I woke up this morning to the silence of a house without power. It wasn’t unexpected. Around 5:00 I decided to get up and stoke the wood stove, try to get things together for coffee without a coffee maker. As I walked down the stairs the lights came on, the furnace fired up and within minutes coffee was hot in my cup. Ahh, little gifts.
The anticipation of this holiday always keeps me awake the night before. It’s a throwback from childhood when family gathered at the house for food, fun and the Macy’s parade. Most of these relatives I only saw once or twice a year. I loved being surrounded by people who loved me, what child doesn’t?
While lying awake I considered all that I was thankful for, an exercise that I do fairly often. It keeps things in perspective. Albert Einstein once said, “There are only two ways to live your life. One is as though nothing is a miracle. The other is as though everything is a miracle.” I try to look at everything as being a miracle.
The thing that continues to come into my head as both a miracle and something I am profoundly thankful for is my ongoing reunion with Scott. It’s been difficult to wrap my head around having a son that is back in my life. Left as an infant, returned as an adult. Bone of my bone flesh of my flesh. Someone who has been with me through most of my life’s journey in spirit yet I was the only one that knew it.
My daughters bringing him into the fold – slowly, cautiously at first then with open arms. They speak of him with love and amazement at the similarities only relatives have. My husband helping me work through the demons that have followed me from one lifetime to another. My friends that continually point out what an amazing story this all is. A miracle in many, many ways.
Look around you today, take notice of those miracles – those little gifts. The beauty of the snow, the birds that grace our feeders, the fox tracks through the yard. Look at the smiles on the faces of those you love. Treasure those messages from those unable to join you for the holiday. Remember those that have gone before you that made the traditions you celebrate now.
Everything is a miracle.
I often post photographs of the sunrise over the weathervane in Rowe but today’s feels a little different. After much prep I am here full time. It’s not exactly the way I had anticipated this all happening over the years but really, how many of us can say that things turn out the way we planned?
I understand that I am more than fortunate to be able to do this in a place that is so special to me. It’s not so much the house or property but the spirit of a place that’s been my home for well over 50 years. I have lived in other places for much, much longer than the cumulative number of years I’ve lived in Rowe but there is no other place that I feel calmer, safer than here.
The bedroom I’m currently occupying faces east. I chose this one for the sole reason of seeing the sunrise in the morning. I just situated the bed so the sun wouldn’t shine right in my eyes should I oversleep and miss it peeking over the horizon. I also crack the window open a bit before I go to bed to have the frogs lull me to sleep at night and the birds wake me up in the morning. To me there is no better way to end or start a day.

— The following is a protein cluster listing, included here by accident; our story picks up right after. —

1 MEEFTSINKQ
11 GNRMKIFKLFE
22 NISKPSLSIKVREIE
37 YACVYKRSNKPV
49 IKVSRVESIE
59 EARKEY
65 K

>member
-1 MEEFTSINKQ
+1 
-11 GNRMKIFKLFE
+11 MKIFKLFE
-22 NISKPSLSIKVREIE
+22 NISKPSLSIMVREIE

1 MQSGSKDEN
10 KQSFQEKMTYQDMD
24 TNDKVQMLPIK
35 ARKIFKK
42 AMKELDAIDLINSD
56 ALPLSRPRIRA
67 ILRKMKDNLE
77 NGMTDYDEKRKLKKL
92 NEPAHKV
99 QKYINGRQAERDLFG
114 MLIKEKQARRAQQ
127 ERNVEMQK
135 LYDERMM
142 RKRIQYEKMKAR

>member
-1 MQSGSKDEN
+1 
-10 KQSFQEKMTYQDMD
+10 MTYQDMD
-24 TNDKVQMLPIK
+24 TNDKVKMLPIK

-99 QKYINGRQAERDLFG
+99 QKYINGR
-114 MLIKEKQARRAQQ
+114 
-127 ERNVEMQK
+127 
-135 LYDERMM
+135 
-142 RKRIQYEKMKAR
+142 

The move went like clockwork, my father is settling into his home of almost 50 years. He slept late and commented on how he hasn’t slept that well in 2 years. Although he will miss the people who surrounded him in his time away I can’t help but think this will be healing in its own way. Rowe is so much more home to him and Fort Pelham Farm is what he brought into my life.
I got up at 7:30 this morning and wasn’t able to see out of the windows in the house. The temperature had risen from 41 degrees when I went to bed to 52 degrees now and the wind was gusting up to 30 mph. Every window in the house was fogged with only one in the corner of the patio having a little visibility. In looking out of it what I saw was banks of fog rolling through the fields, swirling about like I see the snow doing on those windy winter days. Well, it was beautiful a day or so ago. Now I’m afraid Christmas is going to look more like mud season. Sigh.
From year to year I always dream about how I can make my home as warm and festive as possible for my guests. Snow always enters into the picture because in my mind is always that Norman Rockwell ideal. Truth be told the snow doesn’t matter that much. It does during the day when I look out the windows as I’m doing my preps for the big Christmas eve dinner – it helps me feel the mood. When the appointed time arrives and the candles are lit along with the fireplaces and everything is bathed in the glow of firelight it is Christmas.
Having an old, old house helps to bring back the Christmases we all envision in our heads (at least I do). Mulled cider, roasted meats and vegetables, candied fruit, cookies, music and laughter. The only thing that’s changed is the wardrobe. I try to treat my guests to the best I can do mixing traditional and expected with some sort of culinary surprise. Years later they still talk about my “Seven Swans a Swimming” dessert which involved petit choux swans filled with ice cream swimming in pools of chocolate. I must admit they were pretty spectacular.
It’s the little things, the details.
After the day I will post what I have in mind right now for the surprise. We’ll see if it gets pulled off. Meanwhile I will just hope for a little less fog so I can make my way for ingredients.